Chris said...
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Idoco said...

Wow. I'm impressed. Everything you said is absolutely correct. Now for my not necessarily correct version :-)

Technically the fuse is on the positive leg of the front battery pack (if I had started my description from the front pack and followed it's positive leg). This shouldn't matter since the current should be the same everywhere in the circuit.

The reason the fuse is mid-pack is to isolate the packs in case of a short. This would then lower the max voltage exposure if their should be a short circuit.

I agree that the fuse should be as close to the power to cut the max number or circuits. What you haven't seen, because it isn't posted yet, is the schematic for the other high voltage components. Each one is protected by a separate fuse on the positive leg.

I've thought about a second fuse in the location you mentioned. Since there are other fuses on the positive leg the purpose of this would be to protect the Zilla. But with contactors on both the positive and negative legs leading to the Zilla I'm not sure it is necessary. Both contactors would have to weld closed in addition a short ciruit bypassing the front battery pack to warrant the extra protection. At least that is what I keep telling myself.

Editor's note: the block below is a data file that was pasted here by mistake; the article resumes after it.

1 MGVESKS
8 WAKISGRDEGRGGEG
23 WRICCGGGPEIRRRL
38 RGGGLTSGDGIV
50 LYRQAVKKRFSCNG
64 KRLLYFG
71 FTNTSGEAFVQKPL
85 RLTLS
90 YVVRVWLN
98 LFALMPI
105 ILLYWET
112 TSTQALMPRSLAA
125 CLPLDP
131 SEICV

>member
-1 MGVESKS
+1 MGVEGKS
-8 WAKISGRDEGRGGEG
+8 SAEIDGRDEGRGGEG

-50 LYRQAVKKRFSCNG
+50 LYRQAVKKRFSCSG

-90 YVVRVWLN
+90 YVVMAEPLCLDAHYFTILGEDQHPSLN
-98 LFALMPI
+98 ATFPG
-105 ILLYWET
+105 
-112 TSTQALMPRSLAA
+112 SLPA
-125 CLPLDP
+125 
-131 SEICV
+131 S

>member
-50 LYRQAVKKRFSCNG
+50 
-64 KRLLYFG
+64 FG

Hope the above allays some of your concerns. If not let me know. None of this is etched in stone. Just heavily torqued bolts :-)

Chris said...

Thanks Barry. I would have to see the physical layout to be totally comfortable. In another life I went to college for Electrical Engineering for a while, and have since built up "a few" cars from bare shells.

Maybe this is my way of asking for an invitation to see the progress.



Idoco said...

Chris. Your welcome anytime you like. I'll be home all weekend. Just call ahead in case I have to run out for something.

Right now there is not a whole lot to look at other than what is on the pictures.